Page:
In June 1998, the 25th anniversary, as part of Gay Pride celebrations, a memorial service was organized by Rev. Dexter Brecht of Vieux Carre MCC and Toni J. P. Pizanie. It was held at the Royal Sonesta Hotel Grand Ball Room, attended by New Orleans Councilman Troy Carter, Rev. Carole Cotton Winn, Senior Rabbi Edward Paul Cohn of Temple Sinai, Rev. Kay Thomas from Grace Fellowship in Christ Jesus, Rev. Perry and thirty-two members of the New Orleans’ community representing the victims. Carter then led a jazz funeral procession to the building on the corner of Chartres and Iberville Streets which had contained the club, and members of the local MCC laid a memorial plaque and wreaths. Among the attendees was the niece of victim Clarence McCloskey.[8]


  • In 2008, The North American Convocation of Pro-LGBT Christians planned to hold its Many Stories, One Voice event in New Orleans to commemorate the 25th anniversary of the event (and the 35th anniversary of the tragedy),[9] but eventually canceled the conference for the year due to Hurricane Gustav.
  • In 2008, local artist Skylar Fein constructed an art installation titled “Remember the Upstairs Lounge”[10]
  • A TAPS group in episode 15, Season 8 of Ghost Hunters visited the lounge to encounter alleged ghosts of the fire’s casualties. The episode identified the event as the Jimani Lounge Massacre.[11]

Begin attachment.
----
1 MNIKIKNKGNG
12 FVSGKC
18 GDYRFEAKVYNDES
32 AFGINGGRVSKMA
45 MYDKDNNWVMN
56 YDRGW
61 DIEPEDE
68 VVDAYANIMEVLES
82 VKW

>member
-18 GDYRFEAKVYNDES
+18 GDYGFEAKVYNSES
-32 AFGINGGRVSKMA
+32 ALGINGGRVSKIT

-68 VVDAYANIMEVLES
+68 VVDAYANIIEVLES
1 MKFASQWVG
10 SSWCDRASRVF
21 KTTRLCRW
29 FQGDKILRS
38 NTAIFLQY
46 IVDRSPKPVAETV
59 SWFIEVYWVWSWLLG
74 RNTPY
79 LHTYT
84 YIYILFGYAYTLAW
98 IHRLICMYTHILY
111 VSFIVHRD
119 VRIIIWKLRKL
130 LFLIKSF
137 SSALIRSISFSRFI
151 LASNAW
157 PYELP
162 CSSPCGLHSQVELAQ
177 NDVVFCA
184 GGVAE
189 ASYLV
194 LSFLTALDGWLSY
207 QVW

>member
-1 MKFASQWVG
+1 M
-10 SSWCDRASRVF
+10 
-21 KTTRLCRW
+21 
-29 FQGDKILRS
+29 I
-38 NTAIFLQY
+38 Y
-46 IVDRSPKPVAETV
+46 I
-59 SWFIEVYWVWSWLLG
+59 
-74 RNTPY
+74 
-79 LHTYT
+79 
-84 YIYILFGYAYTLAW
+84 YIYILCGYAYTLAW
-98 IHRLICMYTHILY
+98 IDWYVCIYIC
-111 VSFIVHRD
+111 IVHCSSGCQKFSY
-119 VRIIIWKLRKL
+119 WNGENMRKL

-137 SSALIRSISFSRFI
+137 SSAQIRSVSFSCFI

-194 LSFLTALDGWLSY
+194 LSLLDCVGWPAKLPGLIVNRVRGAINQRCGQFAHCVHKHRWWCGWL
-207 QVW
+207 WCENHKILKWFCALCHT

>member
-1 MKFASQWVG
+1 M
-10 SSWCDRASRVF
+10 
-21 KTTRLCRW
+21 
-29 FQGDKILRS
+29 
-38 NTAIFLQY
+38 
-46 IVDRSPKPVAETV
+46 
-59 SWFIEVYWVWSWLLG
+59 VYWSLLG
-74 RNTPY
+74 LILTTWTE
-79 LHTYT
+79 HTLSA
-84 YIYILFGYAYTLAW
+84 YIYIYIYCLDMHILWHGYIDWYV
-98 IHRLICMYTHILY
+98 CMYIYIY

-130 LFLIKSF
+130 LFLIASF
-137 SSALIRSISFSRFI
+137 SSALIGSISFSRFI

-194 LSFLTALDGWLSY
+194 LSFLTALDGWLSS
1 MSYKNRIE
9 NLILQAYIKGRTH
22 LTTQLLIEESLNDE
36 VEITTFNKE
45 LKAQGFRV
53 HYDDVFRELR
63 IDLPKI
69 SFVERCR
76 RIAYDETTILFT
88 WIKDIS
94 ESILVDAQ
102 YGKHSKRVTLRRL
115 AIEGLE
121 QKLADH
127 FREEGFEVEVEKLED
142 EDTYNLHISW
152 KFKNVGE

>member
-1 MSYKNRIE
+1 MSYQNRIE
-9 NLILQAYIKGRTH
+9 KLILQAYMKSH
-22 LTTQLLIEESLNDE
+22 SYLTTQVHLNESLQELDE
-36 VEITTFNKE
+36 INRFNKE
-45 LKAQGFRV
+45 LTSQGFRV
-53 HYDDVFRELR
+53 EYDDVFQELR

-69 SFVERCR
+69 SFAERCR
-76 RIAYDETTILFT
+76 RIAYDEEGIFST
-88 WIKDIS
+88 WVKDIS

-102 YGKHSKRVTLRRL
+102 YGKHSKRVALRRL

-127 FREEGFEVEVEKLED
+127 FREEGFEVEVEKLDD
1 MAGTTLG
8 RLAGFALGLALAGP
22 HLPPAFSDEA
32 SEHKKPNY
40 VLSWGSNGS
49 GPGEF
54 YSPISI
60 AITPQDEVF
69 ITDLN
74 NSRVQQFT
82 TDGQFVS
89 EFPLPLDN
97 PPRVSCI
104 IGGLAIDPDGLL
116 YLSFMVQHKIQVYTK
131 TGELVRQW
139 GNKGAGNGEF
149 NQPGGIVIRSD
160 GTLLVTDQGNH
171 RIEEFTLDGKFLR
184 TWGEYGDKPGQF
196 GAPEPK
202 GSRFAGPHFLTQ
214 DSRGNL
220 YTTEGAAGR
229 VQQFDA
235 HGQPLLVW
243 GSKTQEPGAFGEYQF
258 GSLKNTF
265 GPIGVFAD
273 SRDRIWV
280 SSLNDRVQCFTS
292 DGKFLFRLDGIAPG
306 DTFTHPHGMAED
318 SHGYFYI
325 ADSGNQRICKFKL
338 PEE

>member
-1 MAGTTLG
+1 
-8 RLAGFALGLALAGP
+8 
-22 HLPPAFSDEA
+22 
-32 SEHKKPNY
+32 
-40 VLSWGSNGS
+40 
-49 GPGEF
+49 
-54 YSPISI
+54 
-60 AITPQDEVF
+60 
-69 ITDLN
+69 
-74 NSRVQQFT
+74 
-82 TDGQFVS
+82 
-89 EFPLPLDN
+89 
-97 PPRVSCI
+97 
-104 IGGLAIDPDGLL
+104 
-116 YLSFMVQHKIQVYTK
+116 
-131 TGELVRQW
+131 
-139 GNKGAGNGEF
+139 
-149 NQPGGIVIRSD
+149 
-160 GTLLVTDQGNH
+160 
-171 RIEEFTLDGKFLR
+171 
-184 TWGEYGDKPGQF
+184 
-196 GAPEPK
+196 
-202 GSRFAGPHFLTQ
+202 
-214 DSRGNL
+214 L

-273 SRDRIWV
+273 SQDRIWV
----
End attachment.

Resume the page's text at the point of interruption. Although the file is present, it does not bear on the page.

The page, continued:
“Into This River I Drown” by TJ Klune— Believing in the Impossible


Klune, TJ. “Into This River I Drown”, Dreamspinner Press, 2013.

Believing in the Impossible

Amos Lassen

Benji Green lost his father, Big Eddie. He drowned when his truck crashed into a river. Benji knew that his dad’s death was not accidental and he is still mourning him. He has taken over his father’s convenience store/gas station in Roseland, Oregon, a small town. He tries to “keep his head above water but his town is not like others. Benji has nightmares and he sees feathers floating on the river where his father died. He thinks that he might be haunted either by his memories or by ghosts. Then suddenly a man fell out of the sky and “leaves the burning imprint of wings” and he realizes that the world around him is not only mysterious but even more that he had ever thought. There is danger in his new world and strange forces come to Roseland and they expose what had once been secret. Benji is in a state of existence, he seems to have stopped living when his father died.

Big Eddie was loved and respected by everyone and to Benji, he was a god. Now Benji lives with Lola, his mother and three aunts. His only friend is Abe who is elderly and now Benji is unhappy and can’t seem to move forward. He dreams of his dad every night and he sees his father crashing into the river in those dreams. He also sees blue feathers in his dreams and he also dreams of himself trying to save Big Eddie and he is swallowed by the river as he attempt to get to his father. Every time he tried, he felt something pulling him back. On the day that he broke down and cried for help, Calliel enters his life. Calliel came to protect Benji and the two men fall in love. But Calliel did not come just to protect Benji; he has come to protect everyone in Roseland.